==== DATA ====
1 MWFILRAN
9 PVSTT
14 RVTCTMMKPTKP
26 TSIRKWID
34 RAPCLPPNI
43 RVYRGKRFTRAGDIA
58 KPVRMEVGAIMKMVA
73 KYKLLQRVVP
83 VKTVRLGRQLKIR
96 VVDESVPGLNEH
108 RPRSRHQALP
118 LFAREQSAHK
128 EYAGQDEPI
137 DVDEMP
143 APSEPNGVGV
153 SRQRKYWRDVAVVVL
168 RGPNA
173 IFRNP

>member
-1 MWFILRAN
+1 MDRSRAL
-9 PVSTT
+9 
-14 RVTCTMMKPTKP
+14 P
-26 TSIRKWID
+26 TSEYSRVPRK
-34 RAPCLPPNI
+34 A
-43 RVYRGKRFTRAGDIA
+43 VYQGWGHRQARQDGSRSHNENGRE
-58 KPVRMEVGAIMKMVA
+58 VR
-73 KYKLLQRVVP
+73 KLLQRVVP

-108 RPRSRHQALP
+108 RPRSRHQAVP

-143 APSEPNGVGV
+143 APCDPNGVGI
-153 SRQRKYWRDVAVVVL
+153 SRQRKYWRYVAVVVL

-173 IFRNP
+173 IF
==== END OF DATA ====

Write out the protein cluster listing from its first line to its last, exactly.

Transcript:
1 MWFILRAN
9 PVSTT
14 RVTCTMMKPTKP
26 TSIRKWID
34 RAPCLPPNI
43 RVYRGKRFTRAGDIA
58 KPVRMEVGAIMKMVA
73 KYKLLQRVVP
83 VKTVRLGRQLKIR
96 VVDESVPGLNEH
108 RPRSRHQALP
118 LFAREQSAHK
128 EYAGQDEPI
137 DVDEMP
143 APSEPNGVGV
153 SRQRKYWRDVAVVVL
168 RGPNA
173 IFRNP

>member
-1 MWFILRAN
+1 MDRSRAL
-9 PVSTT
+9 
-14 RVTCTMMKPTKP
+14 P
-26 TSIRKWID
+26 TSEYSRVPRK
-34 RAPCLPPNI
+34 A
-43 RVYRGKRFTRAGDIA
+43 VYQGWGHRQARQDGSRSHNENGRE
-58 KPVRMEVGAIMKMVA
+58 VR
-73 KYKLLQRVVP
+73 KLLQRVVP

-108 RPRSRHQALP
+108 RPRSRHQAVP

-143 APSEPNGVGV
+143 APCDPNGVGI
-153 SRQRKYWRDVAVVVL
+153 SRQRKYWRYVAVVVL

-173 IFRNP
+173 IF